In an interview with Berita Harian, Captain Ibrahim Jalaluddin said he was calm throughout the emergency situation on board flight D7237 and felt no harm in asking passengers to pray.
Commended for landing the aircraft safely and with no casualties, the pilot of the troubled Perth-KLK flight said he did not give up hope in finding ways to land the plane safely after it had engine difficulty.
Captain Ibrahim Jalaluddin, who has been a pilot for 25 years, said that while elevating between 38,000 and 40,000 feet in the air, they heard a loud sound like something hitting a metal object, Berita Harian reported today.
“At that moment, I thought we hit another plane. The aircraft started swaying left and right.
“I realised that this happened because the left engine was not functioning properly as the autopilot that’s been set to turn left had instead flown to the right,” he said.
Together with his co-pilot Vincent Low, they shut the engine and told the control tower in Perth that the flight was in danger with a ‘may day’ signal.
“However, while descending, there was a sudden jolt. My co-pilot and I discussed, saw the flight’s positioning while assessing potential scenarios. We decided to lessen the speed to the approved minimum but it was unsuccessful.
“We never gave up, in fact, we tried our best to find ways to land safely in Perth,” he added.
On his controversial announcement to passengers, telling them to pray, Ibrahim said it was because he believed in the Almighty and saw no harm in appealing for divine intervention.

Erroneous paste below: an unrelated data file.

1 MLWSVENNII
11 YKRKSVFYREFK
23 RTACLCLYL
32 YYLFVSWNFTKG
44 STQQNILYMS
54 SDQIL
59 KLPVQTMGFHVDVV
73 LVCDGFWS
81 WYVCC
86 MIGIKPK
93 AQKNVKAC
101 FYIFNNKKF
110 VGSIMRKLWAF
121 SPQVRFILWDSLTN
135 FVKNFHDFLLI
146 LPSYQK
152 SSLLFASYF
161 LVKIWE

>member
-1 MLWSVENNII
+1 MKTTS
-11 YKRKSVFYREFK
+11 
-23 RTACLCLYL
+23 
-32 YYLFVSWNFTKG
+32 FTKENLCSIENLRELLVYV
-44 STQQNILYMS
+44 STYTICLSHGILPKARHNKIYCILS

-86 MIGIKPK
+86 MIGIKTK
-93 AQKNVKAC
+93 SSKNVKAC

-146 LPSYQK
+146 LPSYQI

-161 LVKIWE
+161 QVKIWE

“I also prayed and I feel it is not wrong to ask them (the passengers) to do the same. I am thankful for landing the aircraft safely in Perth,” he said.
He added that he was calm throughout the emergency situation.
The AirAsia X flight was forced to return to Perth about 90 minutes into the journey after the aircraft suffered a technical problem.
Several passengers recorded videos of the plane described as “shaking like a washing machine” while the pilot asked everyone on board to pray for safety.
The severe vibrations were reportedly attributed to an engine losing a turbine blade.
The Australian Transport Safety Bureau (ATSB) has classified the incident as serious and is investigating both the maintenance records of the flight and why the pilots chose not to land at nearer airports rather than Perth which was 90 minutes away.
According to Captain Ibrahim, the emergency was not one that required immediate landing.
“The standard operating procedure for AirAsia X and Airbus is that immediate landing is allowed for problems with fire or smoke,” he said.